A Matter of Blood by Sarah Pinborough
Once again I’ve have managed to coax another review out of that marvellous fellow @SamaelTB, which is not as easy as you might think. This time out he casts his beady eye over A Matter of Blood by Sarah Pinborough. As ever a big thanks goes to Sam for his efforts.
The recession that grips the world has left it exhausted. Crime is rising in every major city. Financial institutions across the world have collapsed, and most governments are now in debt to The Bank, a company created by the world’s wealthiest men. But Detective Inspector Cass Jones has enough on his plate without worrying about the world at large. His marriage is crumbling, he’s haunted by the deeds of his past, and he’s got the high-profile shooting of two schoolboys to solve – not to mention tracking down a serial killer who calls himself the Man of Flies. Then Cass Jones’ personal world is thrown into disarray when his brother shoots his own wife and child before committing suicide – leaving Cass implicated in their deaths. And when he starts seeing silent visions of his dead brother, it’s time for the suspended DI to go on the hunt himself – only to discover that all three cases are linked . . . As Jones is forced to examine his own family history, three questions keep reappearing: what disturbed his brother so badly in his final few weeks? Who are the shadowy people behind The Bank? And, most importantly, what do they want with DI Cass Jones?
Okay, yes, everyone seems to know of Sarah Pinborough: She of the foul mouthed raffle hosting talent and the often hilarious Twitter feed, but that’s all irrelevant here. She also writes books and damned good ones at that.
I first encountered her writing in Myth Understandings, an anthology of female authors published by NewCon Press. Her fresh take on the monster in the closet story and excellent prose had me hooked. A Matter of Blood is her debut crime (okay, sort of, but we’ll get to that) novel and while it’s definitely the first in a series, with all the unanswered questions that come part and parcel of such things, it really is very good fun (in a creepy, rather bloody, OMG-that’s-horrific kind of way).
There’s a lot here. There’s a lot to take in. The story is layer upon horrible layer. In a lesser hand this could all have come apart, but in this case it all hangs together. It’s a great read.
Cass is a bit of an egocentric bastard really. He acknowledges his problems; a tendency to cheat on his wife, selfishness, drugs, booze, the list goes on. The fact that he spends the majority of the book feeling wretched about himself kind of balances this out. Add in his wry humour and determination to be a good policeman and he swings into likable territory. His relationships (mostly crumbling) with his wife, colleagues and the rest of the supporting cast all feel authentic. This is another of those books where the criminals have a tendency to come across as more honourable than the police, you know… if you ignore all that crime. There are no weak characters in this book, at least not in the way they read. Everyone has their demons and these inform their actions in such a way that I found it very difficult to predict the last few twists. Enter a pair of potential supernaturals and a ghost (or is it), and you have a really interesting mix.
You may have spotted that there’s a fair bit of genre mashing going on. The cover says it all. The sub-title ‘Dog-Faced Gods Book One’ is straight out of a fantasy novel. The pinned fly and the tagline, ‘The man of flies is among us,’ on the cover yell horror. Despite this, the book is shelved in the crime section. Well played marketing people! Well played indeed.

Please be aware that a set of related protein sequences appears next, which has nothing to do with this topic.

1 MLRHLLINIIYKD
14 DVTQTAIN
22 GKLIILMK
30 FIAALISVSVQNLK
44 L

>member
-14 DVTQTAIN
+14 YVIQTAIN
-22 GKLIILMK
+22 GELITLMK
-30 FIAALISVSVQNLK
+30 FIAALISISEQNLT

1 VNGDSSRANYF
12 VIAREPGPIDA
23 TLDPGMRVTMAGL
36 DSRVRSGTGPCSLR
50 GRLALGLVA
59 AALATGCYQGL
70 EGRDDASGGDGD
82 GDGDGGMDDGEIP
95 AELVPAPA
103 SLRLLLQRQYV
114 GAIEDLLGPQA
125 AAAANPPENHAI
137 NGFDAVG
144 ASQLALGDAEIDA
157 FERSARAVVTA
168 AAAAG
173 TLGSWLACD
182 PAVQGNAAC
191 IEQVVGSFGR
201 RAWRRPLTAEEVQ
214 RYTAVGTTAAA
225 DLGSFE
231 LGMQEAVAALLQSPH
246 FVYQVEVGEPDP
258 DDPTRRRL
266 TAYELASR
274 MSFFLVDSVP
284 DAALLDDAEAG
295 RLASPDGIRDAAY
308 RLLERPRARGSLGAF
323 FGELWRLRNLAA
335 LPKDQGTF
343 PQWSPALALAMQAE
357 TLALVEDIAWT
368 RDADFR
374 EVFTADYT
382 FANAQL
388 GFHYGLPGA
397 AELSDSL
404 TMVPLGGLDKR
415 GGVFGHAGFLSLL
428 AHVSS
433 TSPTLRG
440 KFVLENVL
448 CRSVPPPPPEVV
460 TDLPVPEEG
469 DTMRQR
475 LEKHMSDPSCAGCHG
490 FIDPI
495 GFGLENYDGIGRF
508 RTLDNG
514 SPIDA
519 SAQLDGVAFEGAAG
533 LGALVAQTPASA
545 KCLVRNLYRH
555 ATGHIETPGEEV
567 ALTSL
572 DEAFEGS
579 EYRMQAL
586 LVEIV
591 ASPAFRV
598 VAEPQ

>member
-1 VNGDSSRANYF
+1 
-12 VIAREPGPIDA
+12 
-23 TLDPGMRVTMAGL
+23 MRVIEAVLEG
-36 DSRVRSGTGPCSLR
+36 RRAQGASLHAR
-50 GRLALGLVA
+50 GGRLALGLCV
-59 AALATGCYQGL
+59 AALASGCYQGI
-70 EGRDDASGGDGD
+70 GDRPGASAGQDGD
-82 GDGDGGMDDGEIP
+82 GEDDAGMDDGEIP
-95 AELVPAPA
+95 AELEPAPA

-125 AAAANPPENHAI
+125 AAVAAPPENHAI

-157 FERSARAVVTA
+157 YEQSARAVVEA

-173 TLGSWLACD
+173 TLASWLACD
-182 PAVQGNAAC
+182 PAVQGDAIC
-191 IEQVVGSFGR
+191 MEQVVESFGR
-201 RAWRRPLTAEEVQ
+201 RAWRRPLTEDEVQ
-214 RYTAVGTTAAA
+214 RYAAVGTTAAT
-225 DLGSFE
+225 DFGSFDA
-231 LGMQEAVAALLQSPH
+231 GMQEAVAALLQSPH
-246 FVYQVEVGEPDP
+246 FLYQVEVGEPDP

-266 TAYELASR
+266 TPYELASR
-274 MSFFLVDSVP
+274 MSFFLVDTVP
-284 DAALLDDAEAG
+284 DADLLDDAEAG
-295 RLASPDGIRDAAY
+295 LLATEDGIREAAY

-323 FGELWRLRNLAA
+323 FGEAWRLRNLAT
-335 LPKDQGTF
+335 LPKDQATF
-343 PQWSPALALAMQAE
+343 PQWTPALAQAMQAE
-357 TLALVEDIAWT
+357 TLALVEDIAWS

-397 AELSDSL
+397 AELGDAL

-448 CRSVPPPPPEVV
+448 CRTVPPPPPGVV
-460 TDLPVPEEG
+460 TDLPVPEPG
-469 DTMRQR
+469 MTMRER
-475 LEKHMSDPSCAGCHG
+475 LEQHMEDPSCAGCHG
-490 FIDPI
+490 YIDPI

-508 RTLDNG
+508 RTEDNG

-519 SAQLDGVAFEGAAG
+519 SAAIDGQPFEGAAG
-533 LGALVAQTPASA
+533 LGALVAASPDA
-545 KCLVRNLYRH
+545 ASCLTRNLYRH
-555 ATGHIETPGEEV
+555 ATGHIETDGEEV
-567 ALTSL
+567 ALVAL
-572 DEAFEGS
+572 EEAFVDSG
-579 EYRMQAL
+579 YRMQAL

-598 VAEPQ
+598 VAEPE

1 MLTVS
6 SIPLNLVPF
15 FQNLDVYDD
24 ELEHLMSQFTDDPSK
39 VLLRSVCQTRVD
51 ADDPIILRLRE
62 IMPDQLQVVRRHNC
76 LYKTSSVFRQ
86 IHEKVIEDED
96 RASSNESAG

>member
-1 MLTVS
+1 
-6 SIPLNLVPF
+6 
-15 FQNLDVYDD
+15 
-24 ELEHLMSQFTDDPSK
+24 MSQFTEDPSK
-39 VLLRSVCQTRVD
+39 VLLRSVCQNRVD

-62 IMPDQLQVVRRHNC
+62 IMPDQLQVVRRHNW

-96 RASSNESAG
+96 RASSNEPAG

With The Bank, the NHS restrictions, strain II (AIDS+), the world is coming apart. We don’t get to see a whole lot of this though as the majority of the book is police procedural. I think Sleepless by Charlie Huston did better job of creating a world on the edge. The world of the Dog-Faced Gods is pretty much the same as ours. Rather than the gritty realism of Huston’s world we’re left with an almost comic book rendering of the future. A company named The Bank just doesn’t seem as realistic, or sinister, as something named after a bunch of rich folks.
I really don’t enjoy cliff-hangers and as I hurtled towards the end I grew more and more worried about what I’d find on that final line. Suffice to say, there’s nothing to worry about. The arc of the narrative is complete with most major plotlines concluded and the chains of information all hold together, even if some of them do stretch into a future that lies beyond the end of this book.
The only bit that doesn’t sit quite right is when Cass tries to break into a highly secure location. He’s a smart guy and I really think he’d have thought this through better. His admonishments of himself for his idiocy feel like over-egging and the whole section felt a tad contrived.
This book features some truly horrific scenes and some truly horrific situations. The further you get through the book, the more you feel that everything is being manipulated from some powerful background entity. The author’s ability to keep her characters grounded, despite all the bizarre stuff going on around them, means the book never wanders off into the truly fantastic. An example of this is the way the Dog-Faced Gods are mentioned once in this book (and not in the way you’d expect).
On the whole this book was very readable and, despite a few niggles, I thoroughly enjoyed it and flew through the final third in a single evening.
Since beginning this review (yes I’m tardy at times) I’ve read sequel, The Shadow of the Soul, and I can whole-heartedly state that the series continues to be great! I’d recommend this series to anyone who likes their fiction horrible with a healthy dose of the bleak.